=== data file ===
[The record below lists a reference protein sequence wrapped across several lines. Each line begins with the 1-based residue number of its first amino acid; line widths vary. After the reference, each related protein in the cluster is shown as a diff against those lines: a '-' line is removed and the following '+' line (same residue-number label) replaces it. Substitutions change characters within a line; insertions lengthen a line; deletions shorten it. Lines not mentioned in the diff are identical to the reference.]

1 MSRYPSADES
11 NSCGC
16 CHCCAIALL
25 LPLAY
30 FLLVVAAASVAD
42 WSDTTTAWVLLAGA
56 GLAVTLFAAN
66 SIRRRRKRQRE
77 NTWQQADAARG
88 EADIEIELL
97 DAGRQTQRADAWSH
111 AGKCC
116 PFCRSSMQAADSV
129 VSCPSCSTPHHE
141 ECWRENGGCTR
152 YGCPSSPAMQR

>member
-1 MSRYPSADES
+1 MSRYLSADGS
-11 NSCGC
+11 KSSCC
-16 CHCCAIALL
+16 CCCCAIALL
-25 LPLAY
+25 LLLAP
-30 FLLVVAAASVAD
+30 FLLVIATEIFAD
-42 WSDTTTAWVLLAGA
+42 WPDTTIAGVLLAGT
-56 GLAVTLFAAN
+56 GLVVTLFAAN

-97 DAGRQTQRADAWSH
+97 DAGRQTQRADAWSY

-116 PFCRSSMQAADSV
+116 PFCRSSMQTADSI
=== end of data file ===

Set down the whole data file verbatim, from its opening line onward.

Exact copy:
[The record below lists a reference protein sequence wrapped across several lines. Each line begins with the 1-based residue number of its first amino acid; line widths vary. After the reference, each related protein in the cluster is shown as a diff against those lines: a '-' line is removed and the following '+' line (same residue-number label) replaces it. Substitutions change characters within a line; insertions lengthen a line; deletions shorten it. Lines not mentioned in the diff are identical to the reference.]

1 MSRYPSADES
11 NSCGC
16 CHCCAIALL
25 LPLAY
30 FLLVVAAASVAD
42 WSDTTTAWVLLAGA
56 GLAVTLFAAN
66 SIRRRRKRQRE
77 NTWQQADAARG
88 EADIEIELL
97 DAGRQTQRADAWSH
111 AGKCC
116 PFCRSSMQAADSV
129 VSCPSCSTPHHE
141 ECWRENGGCTR
152 YGCPSSPAMQR

>member
-1 MSRYPSADES
+1 MSRYLSADGS
-11 NSCGC
+11 KSSCC
-16 CHCCAIALL
+16 CCCCAIALL
-25 LPLAY
+25 LLLAP
-30 FLLVVAAASVAD
+30 FLLVIATEIFAD
-42 WSDTTTAWVLLAGA
+42 WPDTTIAGVLLAGT
-56 GLAVTLFAAN
+56 GLVVTLFAAN

-97 DAGRQTQRADAWSH
+97 DAGRQTQRADAWSY

-116 PFCRSSMQAADSV
+116 PFCRSSMQTADSI